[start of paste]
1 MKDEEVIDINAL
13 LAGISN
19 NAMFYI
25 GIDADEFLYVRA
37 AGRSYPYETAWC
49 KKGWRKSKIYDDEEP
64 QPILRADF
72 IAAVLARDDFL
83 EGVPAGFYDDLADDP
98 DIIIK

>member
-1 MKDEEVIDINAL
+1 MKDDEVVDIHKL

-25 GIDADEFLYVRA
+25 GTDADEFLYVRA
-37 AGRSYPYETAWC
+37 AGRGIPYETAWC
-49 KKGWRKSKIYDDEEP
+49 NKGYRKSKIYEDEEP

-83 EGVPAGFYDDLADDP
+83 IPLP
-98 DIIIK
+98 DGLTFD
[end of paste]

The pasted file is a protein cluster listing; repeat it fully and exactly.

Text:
1 MKDEEVIDINAL
13 LAGISN
19 NAMFYI
25 GIDADEFLYVRA
37 AGRSYPYETAWC
49 KKGWRKSKIYDDEEP
64 QPILRADF
72 IAAVLARDDFL
83 EGVPAGFYDDLADDP
98 DIIIK

>member
-1 MKDEEVIDINAL
+1 MKDDEVVDIHKL

-25 GIDADEFLYVRA
+25 GTDADEFLYVRA
-37 AGRSYPYETAWC
+37 AGRGIPYETAWC
-49 KKGWRKSKIYDDEEP
+49 NKGYRKSKIYEDEEP

-83 EGVPAGFYDDLADDP
+83 IPLP
-98 DIIIK
+98 DGLTFD